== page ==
Rowman & Littlefield, 304 pages
Reviewed by Allen D. Timm
A pastor introduced herself to the principal of the high school, who asked if she knew of any opportunities for her students to serve the community. A local imam asked the same of his congregants. The church was hosting an overnight shelter, and they joined the project. The church became a catalyst for change in her community.
This story illustrates Gil Rendle’s “Quietly Courageous.” It picks up where “Doing the Math of Mission” leaves off. Rendle builds on his work for the Texas Methodist Foundation to provide leadership for the church.
So what is his contribution? Here is his central point: Churches pay their pastors to serve their own church, not to find ways to lift and serve their community. Rendle says that while providing leadership inside the church to nurture its members, pastors must also serve quietly outside the church. They must build relationships with others who want to change their community and show the love of Christ to the world in word and in deed.
Society has become unbundled and fractured. People can choose any number of channels, record their favorite shows and worship God as they drive to work. Communities distrust each other and are angry. Rendle believes Christ needs pastors who will be courageous enough to find the others in the community who hear the same call to make this world reflect the ethics and morality of the rule of God.
Rendle says we are in the wilderness, like the Israelites whom God freed from slavery. God promises to lead us out, but not back to where we were. The church will feel different if we follow God out of our sanctuaries and into our neighborhoods. The people we serve may never darken the door. But Rendle calls us to be “quietly courageous.”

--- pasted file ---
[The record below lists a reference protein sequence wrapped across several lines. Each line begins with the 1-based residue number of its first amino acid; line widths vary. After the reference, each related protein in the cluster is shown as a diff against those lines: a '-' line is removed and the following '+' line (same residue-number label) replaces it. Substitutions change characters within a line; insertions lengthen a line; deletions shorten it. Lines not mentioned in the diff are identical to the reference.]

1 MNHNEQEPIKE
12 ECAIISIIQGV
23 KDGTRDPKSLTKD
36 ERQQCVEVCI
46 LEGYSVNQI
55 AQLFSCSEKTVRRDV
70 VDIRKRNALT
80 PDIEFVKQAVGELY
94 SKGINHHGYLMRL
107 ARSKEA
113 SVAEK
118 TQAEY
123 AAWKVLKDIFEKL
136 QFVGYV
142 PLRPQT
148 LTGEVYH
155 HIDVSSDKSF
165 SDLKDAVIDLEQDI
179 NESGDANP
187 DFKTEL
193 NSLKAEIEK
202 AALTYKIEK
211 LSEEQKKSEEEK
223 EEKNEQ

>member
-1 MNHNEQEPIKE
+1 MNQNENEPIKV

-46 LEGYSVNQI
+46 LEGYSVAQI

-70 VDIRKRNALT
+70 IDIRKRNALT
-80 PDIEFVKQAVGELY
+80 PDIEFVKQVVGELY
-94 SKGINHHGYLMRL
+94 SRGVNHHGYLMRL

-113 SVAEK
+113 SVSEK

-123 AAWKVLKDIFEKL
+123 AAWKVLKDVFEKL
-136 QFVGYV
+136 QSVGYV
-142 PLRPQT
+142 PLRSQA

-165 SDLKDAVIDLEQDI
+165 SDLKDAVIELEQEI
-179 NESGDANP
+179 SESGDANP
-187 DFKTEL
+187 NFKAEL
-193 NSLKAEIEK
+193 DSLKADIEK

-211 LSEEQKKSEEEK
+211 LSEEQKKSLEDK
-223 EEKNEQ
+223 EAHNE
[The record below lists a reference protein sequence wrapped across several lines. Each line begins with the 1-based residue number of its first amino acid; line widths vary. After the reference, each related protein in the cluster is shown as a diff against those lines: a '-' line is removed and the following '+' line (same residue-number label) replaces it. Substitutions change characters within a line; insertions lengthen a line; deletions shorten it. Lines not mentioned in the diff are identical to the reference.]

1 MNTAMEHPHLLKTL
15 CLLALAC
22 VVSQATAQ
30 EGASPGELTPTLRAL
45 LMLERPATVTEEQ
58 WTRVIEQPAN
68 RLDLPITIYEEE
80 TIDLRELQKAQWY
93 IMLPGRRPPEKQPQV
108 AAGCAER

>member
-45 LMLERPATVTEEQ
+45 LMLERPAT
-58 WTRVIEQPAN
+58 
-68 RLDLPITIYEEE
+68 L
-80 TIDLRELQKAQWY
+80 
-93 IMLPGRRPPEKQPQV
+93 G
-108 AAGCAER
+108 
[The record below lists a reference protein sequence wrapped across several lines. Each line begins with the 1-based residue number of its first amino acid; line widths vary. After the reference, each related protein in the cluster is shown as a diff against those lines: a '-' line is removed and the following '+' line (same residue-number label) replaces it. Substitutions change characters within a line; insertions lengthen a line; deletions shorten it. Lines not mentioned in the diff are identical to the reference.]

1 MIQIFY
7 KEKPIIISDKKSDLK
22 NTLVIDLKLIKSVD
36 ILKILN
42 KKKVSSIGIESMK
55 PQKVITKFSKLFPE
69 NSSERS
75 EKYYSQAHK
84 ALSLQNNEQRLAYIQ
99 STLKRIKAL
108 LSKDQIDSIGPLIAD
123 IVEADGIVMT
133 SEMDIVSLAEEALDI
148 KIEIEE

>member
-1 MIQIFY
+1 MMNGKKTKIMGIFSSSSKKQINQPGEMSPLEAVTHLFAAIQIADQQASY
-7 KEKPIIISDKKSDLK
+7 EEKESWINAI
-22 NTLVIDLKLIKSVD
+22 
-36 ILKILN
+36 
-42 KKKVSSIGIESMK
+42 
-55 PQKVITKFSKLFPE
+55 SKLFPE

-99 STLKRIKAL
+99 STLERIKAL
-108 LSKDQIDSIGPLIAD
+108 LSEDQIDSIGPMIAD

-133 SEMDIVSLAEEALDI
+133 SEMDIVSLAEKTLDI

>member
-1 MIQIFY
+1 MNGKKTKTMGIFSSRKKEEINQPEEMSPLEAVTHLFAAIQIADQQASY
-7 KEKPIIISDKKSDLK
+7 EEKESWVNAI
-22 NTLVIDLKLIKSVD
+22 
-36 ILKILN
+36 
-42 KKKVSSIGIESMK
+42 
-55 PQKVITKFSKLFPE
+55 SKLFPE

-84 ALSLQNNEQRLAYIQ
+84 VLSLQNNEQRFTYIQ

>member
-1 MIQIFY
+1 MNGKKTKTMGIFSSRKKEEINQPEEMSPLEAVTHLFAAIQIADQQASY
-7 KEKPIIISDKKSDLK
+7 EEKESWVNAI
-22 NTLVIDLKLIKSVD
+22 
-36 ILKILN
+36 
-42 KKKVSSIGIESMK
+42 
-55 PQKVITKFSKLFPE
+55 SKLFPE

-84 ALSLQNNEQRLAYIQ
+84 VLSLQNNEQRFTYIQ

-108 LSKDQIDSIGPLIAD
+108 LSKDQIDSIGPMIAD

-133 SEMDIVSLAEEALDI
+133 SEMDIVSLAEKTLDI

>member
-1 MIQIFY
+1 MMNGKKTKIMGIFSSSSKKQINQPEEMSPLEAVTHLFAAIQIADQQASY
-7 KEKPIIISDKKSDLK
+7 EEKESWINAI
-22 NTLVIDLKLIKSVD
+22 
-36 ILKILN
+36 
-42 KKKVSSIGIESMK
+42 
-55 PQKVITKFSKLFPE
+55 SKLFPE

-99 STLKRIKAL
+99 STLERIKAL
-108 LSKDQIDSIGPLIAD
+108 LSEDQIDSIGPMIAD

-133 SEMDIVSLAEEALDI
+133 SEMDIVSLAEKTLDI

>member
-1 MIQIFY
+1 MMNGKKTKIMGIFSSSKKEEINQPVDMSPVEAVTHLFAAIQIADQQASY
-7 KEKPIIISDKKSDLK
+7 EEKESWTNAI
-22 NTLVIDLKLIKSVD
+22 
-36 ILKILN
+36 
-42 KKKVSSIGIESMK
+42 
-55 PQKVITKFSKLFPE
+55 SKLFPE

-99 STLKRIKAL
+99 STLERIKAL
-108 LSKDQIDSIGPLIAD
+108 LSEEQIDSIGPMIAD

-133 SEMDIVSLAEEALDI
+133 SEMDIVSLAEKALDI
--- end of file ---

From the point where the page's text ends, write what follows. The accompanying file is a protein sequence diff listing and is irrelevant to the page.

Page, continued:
Citing studies out of Harvard (howwegather.org), Rendle shows that people who don’t go to church still seek support for their journey. Leadership traditionally offered by the church can be found in these communities: the gatherer, the elder, the steward, the seer, the venture, the tracker, the healer, the anointer and the maker. Rendle challenges pastors and leaders to create new communities where we can provide these skills. We need to meet folks where they are, and help them make sense out of life.
Rendle says we are tempted to look back in nostalgia. We are too tired to meet new people and to find new ways to serve in our community. We say we don’t have enough resources. We are tempted to treat everyone the same way, instead of providing leadership where it is welcomed and respected. Rendle hopes seminaries will see that a new type of education is needed. Our community isn’t looking for theology and worship first. They want a better life. When we demonstrate the kingdom, we have the hope of introducing them to the gospel that sets them free. We hope they will see our good works, the light set on the hill, so that they give glory to our God who is in heaven. As “quietly courageous” leaders, God can use us to lead the church to show the love of Christ to a changing world.
Allen D. Timm is executive presbyter of Detroit Presbytery.